Park City readies public-relations campaign for controversial contaminated soils facility
Officials want to reach out to certain neighborhoods, hold a hearing and schedule panel discussion
City Hall wants to execute a public-relations effort to outline the concept to build a facility along the S.R. 248 entryway to store soils containing contaminants from Park City’s silver-mining era, outlining a 60-day effort designed to explain the idea as many Parkites appear to be concerned about the prospects of a project.
Officials have taken steps to build what is known as a repository on municipal land located at the S.R. 248-Richardson Flat Road intersection. Soils containing contaminants like lead and arsenic would be stored in the facility. The repository would ultimately have space for 140,000 cubic-yards of materials and have an estimated construction cost of approximately $2.7 million.
City Hall would use the repository as it excavates land for projects like a planned arts and culture district off the intersection of Kearns Boulevard and Bonanza Drive as well as housing projects. Private homeowners would be allowed to use the repository for noncommercial purposes. Park City leaders say a repository is a better option than continuing to have materials hauled to a facility in Tooele County.
There has been criticism in recent weeks from Parkites worried about the impacts of a repository at the location. There is concern the repository would be too close to residences and land used for recreational purposes.
City Hall staffers drafted a report in anticipation of a Park City Council meeting scheduled on Thursday outlining a proposal for a public-relations campaign. The report says staffers are “aware of the concerns raised in the community and the desire to deepen our level of engagement and education prior to taking additional action on the proposed repository.”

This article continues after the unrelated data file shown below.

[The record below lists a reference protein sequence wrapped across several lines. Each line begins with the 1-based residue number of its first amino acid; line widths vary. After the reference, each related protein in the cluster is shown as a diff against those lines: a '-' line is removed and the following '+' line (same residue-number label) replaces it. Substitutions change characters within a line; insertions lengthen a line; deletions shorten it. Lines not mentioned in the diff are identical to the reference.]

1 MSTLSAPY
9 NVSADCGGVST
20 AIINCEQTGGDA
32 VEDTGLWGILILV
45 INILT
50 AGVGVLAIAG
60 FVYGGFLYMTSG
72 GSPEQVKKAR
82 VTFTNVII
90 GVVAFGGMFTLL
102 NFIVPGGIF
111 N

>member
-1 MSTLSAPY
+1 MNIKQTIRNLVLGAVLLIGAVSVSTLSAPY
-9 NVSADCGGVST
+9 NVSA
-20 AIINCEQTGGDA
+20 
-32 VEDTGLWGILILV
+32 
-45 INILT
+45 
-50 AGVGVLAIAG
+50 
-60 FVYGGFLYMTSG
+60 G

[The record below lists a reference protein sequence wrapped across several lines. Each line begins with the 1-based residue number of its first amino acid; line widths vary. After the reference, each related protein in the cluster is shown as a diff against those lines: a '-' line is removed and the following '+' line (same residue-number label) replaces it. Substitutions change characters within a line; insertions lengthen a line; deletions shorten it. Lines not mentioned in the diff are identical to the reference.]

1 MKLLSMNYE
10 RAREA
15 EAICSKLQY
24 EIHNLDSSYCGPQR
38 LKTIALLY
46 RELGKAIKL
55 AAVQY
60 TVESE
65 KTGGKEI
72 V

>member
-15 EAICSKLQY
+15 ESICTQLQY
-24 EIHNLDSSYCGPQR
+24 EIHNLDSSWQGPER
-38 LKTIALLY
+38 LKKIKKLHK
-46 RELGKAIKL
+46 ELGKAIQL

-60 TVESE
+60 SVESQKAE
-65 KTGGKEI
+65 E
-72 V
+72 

One of the key steps in the report centers on outreach in certain neighborhoods with in-person and online information sessions. The report lists Chatham Hills, Chatham Crossing, Fairway Hills, Park City Heights and Prospector as the neighborhoods.
Officials would also approach entities located in the vicinity of the proposed repository. They include Park City Hospital, the National Ability Center, U.S. Ski & Snowboard, the Summit County Health Department and others.
Other options include a City Council hearing, a panel discussion at the Park City Library, informational sessions conducted live and online and a special edition of a Coffee with Council, which is an ongoing series of gatherings led by elected officials.
The report indicates Utah Department of Environmental Quality representatives have indicated they would participate in a meeting for the public. The department must approve the repository before it is built.
Thirty minutes are set aside during the meeting on Thursday for Mayor Andy Beerman and the City Council to discuss the public-relations campaign. The meeting starts at 4 p.m. while the discussion about the campaign regarding the repository is expected to begin at 5:15 p.m. The meeting will be held online as officials continue to hold virtual meetings to curb the spread of the novel coronavirus. More information about the meeting is available on the City Hall website, parkcity.org.
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A member of the Summit County Council engaged Park City officials as tensions continued regarding a City Hall concept to build a facility to store materials containing silver mining-era contaminants along the S.R. 248 entryway. Roger Armstrong has emerged as one of the high-profile critics of the efforts to build a facility known as a repository.